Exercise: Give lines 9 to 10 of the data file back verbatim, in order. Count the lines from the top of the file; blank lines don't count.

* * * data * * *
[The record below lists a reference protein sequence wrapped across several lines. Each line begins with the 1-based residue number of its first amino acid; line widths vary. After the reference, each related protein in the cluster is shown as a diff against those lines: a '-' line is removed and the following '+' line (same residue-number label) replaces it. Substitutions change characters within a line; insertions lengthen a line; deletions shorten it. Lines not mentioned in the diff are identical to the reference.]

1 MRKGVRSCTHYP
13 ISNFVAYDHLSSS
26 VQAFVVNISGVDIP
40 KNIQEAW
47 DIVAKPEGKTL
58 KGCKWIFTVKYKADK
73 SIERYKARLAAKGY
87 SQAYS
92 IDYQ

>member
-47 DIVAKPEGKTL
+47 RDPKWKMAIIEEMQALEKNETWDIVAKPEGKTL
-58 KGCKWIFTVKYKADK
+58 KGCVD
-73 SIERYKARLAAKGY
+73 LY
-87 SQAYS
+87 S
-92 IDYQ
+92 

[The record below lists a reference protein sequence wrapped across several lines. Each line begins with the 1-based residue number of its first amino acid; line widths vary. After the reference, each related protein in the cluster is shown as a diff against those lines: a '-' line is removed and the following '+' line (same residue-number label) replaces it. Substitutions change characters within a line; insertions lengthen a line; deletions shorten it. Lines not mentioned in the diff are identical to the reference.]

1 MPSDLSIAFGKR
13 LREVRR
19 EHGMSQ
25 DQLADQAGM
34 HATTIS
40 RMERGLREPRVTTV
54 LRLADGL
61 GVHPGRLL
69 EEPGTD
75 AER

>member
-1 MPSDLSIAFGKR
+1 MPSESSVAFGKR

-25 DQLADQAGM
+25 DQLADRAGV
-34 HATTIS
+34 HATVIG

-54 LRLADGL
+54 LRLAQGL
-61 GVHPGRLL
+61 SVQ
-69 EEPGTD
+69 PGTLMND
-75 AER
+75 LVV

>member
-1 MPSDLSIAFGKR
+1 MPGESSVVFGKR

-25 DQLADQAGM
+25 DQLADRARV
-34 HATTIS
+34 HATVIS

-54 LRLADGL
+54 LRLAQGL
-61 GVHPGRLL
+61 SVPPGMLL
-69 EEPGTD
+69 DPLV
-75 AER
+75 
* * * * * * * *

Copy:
87 SQAYS
92 IDYQ